A Study to Better Understand Cookstove Business Models
In early 2014, StovePlus and GIZ-HERA initiated a study to better understand biomass cookstove business models across Asia and Africa.
This study comes at an important time where market-led approaches are increasingly used for cookstove dissemination and as market actors search for more effective and sustainable ways of financing their businesses and investing in stove value chains.
Focusing on investment choices and flows, researchers aimed to bring recommendations from major market actors to the sector’s financers, such as donors and private investors, and lessons learned to practitioners in the sector.
The study, “Building Business Cases to Reach Scale: A study on biomass cookstove business models from Asia and Africa”, analyzed 8 cookstove business models:
- IcoProDac, GERES Cambodia
- SZ Consultancy, GIZ Bangladesh
- Envirofit India
- Envirofit Kenya
- Cookswell Jiko, Kenya
- Toyola Energy Ltd., Ghana
- EnterpriseWorks/ VITA, Ghana
- FAFASO, GIZ Burkina Faso
By conducting 100 in-person interviews, direct field observations, focus groups and two regional workshops (Phnom Penh, Cambodia and Accra, Ghana), researchers were able to gather a large amount of firsthand data and recommendations.
"GIZ has been promoting sustainable markets for cooking energy for a long time. [Their] experience shows that learning from successful businesses which benefitted from the right support in the right moment helps speed up impact. This study aims at enriching the knowledge base of stakeholders involved in the cooking energy sector in order to enable them to make informed decisions," said Dr. Marlis Kees, Director of the GIZ Sector Program “Poverty-oriented basic energy services” (HERA).
Where, when and how to invest in a cookstove business?
Quite a complicated question! There is no simple answer since it depends on the type of initiative implemented (NGO supported vs. social enterprise vs. private entity), the business phase (start-up vs. scale-up), market readiness, available financing mechanisms and the local socio-cultural context.
However, participants stressed the importance of investing directly in stove value chains, especially at the production level (e.g. on training, tools & equipment for stove producers). Quality control through stove standards, labels and certifications, as well as public awareness efforts were also identified key areas to invest in.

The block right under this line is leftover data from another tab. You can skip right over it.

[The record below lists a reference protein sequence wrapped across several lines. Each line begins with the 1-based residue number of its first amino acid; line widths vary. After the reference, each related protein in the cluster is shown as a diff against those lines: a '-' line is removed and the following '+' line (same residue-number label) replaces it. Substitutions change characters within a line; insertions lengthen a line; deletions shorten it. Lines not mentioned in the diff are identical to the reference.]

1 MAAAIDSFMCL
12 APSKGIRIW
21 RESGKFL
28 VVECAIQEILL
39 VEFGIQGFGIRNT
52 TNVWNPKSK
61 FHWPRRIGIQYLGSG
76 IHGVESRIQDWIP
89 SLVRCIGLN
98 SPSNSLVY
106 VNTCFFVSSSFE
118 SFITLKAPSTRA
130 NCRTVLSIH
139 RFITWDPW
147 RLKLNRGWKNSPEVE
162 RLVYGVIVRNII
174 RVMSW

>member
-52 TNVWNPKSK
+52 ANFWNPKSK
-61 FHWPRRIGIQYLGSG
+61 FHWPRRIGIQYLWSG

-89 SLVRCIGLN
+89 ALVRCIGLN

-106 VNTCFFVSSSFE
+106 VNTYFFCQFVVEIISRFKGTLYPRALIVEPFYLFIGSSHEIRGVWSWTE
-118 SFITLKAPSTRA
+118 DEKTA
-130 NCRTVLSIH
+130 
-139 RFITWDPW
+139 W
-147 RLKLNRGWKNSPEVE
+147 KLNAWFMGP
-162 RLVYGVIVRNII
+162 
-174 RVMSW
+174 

Market maturity was found to be a very important factor in considering where, when and how to invest in a cookstove business. For example, raising awareness on improved cookstoves is an essential activity for successful stove dissemination and those entering immature markets invest heavily in this area, both in terms of time and resources. Comparatively, stove businesses entering a more mature market tend to focus their investments on product development, standardization and marketing.
What financing mechanisms were used?
A variety of financing mechanisms were seen, such as Official Development Assistance (ODA), private loans, carbon finance, awards, etc. However, the most common across all the cases was carbon finance. Carbon finance played a very important role in the ability to scale-up cookstove businesses, yet given the recent collapse in carbon markets it may pose a threat to business models that are highly dependent on the sale of carbon credits.
Access to finance is vital for the development of cookstove businesses and the sector, and direct investments into cookstove value chains have made stoves more accessible to end users. Market actors mentioned the importance of subsidies (i.e. any type of financial assistance reducing the cost of stoves to end users) in their growth and success, though the manner in which they are implemented must be carefully assessed. The study also explores the very interesting case of Cookswell Jiko; a cookstove business that was able to reach scale without any financial assistance.
What role can donors play?
Despite a shift towards more market-led approaches, donors are still very relevant and have an important role to play in the development of the cookstove sector. In particular, market actors are calling upon development agencies and governments to lead large-scale, national level awareness raising efforts on the impacts associated with inefficient cooking, in particular the adverse effects of Indoor Air Pollution (IAP) on human health.
Explore the cases and increase your knowledge on cookstove business models!
Read the study here: